Meeting Project Goals and Realizing Benefits: Redefining the Meaning of Success

Linh Tran, Friday 17 March 2017 | Reading time: unknown

A month ago, we talked about the high costs of failing projects, but now we can report good news from the Pulse of the Profession 2017: The success rate of IT projects is growing for the first time in five years. 

In last year’s Pulse of the Profession, the PMI showed how the rate of project failures has consistently been increasing over the last 5 years, despite a growing optimization effort. This year’s study finally brings good news: organizations have finally increased the success rates of their IT projects – for the first time in five years. When is a project successful? When it’s being completed on time, within budget and within scope. But there’s another success variable: successful projects meet their original goals and realize the benefits they strived for.

“Success Rates Rise – Transforming the high cost of low performance”

One reason for the rising success rates is that organizations have finally fully recognized that having a high project management maturity is important for project and organizational success. The higher the project management maturity level of an organization is, the higher the chance that they reach their project objectives.


“Organizations that invest in proven project management practices waste 28 times less money because more of their strategic initiatives are completed successfully.”

(Mark A. Langley, PMI’s Pulse of the Profession 2017, page 3)

28 times less money means that instead of wasting US$122 million for every US$1 billion invested, they are wasting an average of US$97 million. This doesn’t sound much, but it is still 20% less than a year before. And if the organizations invest that saved money correctly, e.g. in training for project management professionals as well as improving their PM processes, they can increase that percentage even more.

The importance of Benefits Realization Maturity

The PMI has realized this year that while the “traditional” measures of success are still important, the definition or meaning of success has changed. A project can be considered successful when it managed to realize the expected benefits and when it met its goals. The PMI has defined this as “Benefits Realization Maturity” (BRM):


“Benefits realization management (BRM) is a powerful way to align projects, programs, and portfolios to an organization’s overarching strategy. […] [M]ore organizations are taking steps to establish procedures for identifying benefits and monitoring progress toward achieving them throughout the project life cycle and beyond.”

(PMI Pulse of the Profession 2017, page 8)

The PMI also distinguishes between two performance levels of Benefits Realization Maturity:

  1. Champions: Organizations with a high BRM which have completed 80% or more of their projects on time, within budget, and have met their goals and business intents.
  2. Underperformers: Organizations with a low BRM which have a project success rate of 60% or lower.

Looking at the Champions and Underperformers, it is clear what distinguishes them. Champions have a higher overall project success rate, and conversely experience much fewer scope creep - only 28% of their projects experience scope creep versus 68% for Underperformers. In the graphic below you can see a clear difference in the project performance averages of Champions versus that of Underperformers: 

PMI's Pulse of the Profession 2017: Project Performance Averages of Champions versus Underperformers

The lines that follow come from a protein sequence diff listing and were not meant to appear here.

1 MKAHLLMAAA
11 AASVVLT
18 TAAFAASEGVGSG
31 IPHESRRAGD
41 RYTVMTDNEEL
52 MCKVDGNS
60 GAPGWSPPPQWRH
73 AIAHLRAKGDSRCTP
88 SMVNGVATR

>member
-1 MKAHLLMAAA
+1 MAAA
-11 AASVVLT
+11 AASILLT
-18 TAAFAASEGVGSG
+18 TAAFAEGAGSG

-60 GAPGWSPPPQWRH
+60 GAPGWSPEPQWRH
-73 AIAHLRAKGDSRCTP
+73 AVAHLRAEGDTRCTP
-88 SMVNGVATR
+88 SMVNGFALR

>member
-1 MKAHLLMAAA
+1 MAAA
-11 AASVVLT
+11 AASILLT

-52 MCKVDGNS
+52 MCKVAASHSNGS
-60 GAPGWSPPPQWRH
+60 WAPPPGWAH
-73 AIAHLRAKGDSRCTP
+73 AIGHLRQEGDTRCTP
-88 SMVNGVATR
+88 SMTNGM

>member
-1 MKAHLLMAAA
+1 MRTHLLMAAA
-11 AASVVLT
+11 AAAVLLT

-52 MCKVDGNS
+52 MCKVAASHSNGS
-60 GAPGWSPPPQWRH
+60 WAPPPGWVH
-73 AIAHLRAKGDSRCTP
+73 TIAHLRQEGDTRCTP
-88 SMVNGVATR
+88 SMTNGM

Source: PMI Pulse of the Profession 2017 

Lessons learned from the Pulse of the Profession 2017

Increase executive sponsorship

Executive sponsorship continues to be one of the driving factors of project success. More and more projects have project sponsors (62% in 2017 versus 59% in 2016), which means that organizations are aware of the benefits of having a dedicated project sponsor. An executive sponsor is someone from senior management who is invested in and committed to the project. Effective project sponsors will ensure the best possible working environment for the project manager and the team to complete the project successfully. It is essential that there is mutual trust between the sponsor and the team. 

Invest in Training

In last year’s report, organizations have said that their organizations have not yet fully realized the full potential of project management and as a result, it was not a priority to invest in project management training. It seems like a mindset shift has finally happen and organizations are investing more in strategic and business management skills and leadership skills besides technical skills. Investing in these skills is what distinguishes Champions from Underperformers, as shown in this graphic: 

PMI's Pulse of the Profession 2017: Prioritizing Training and Development Champions versus Underperformers

Source: PMI Pulse of the Profession 2017 

Go agile

Agile is not just suitable for IT projects, but every organization can benefit from it. It is notable that 55 percent of Champions focus on using agile methodologies, but only 24 percent of Underperformers do so. Any team can use agile methods such as Scrum to bring more flexibility into their projects. Agile techniques enable teams to react to project changes much more quickly and enables them to deliver projects faster, something that is essential if you want to have a competitive edge in today’s fast-paced business world. Which is why it is particularly pleasing to see that the report found out that 71 percent of organizations are already utilizing agile methods or some kind of hybrid approach.



Read the full report here: PMI’s Pulse of the Profession 2017: Success Rates Rise - Transforming the High Cost of Low Performance

Subscribe to our newsletter

Please enter your name.


Currently no upcoming events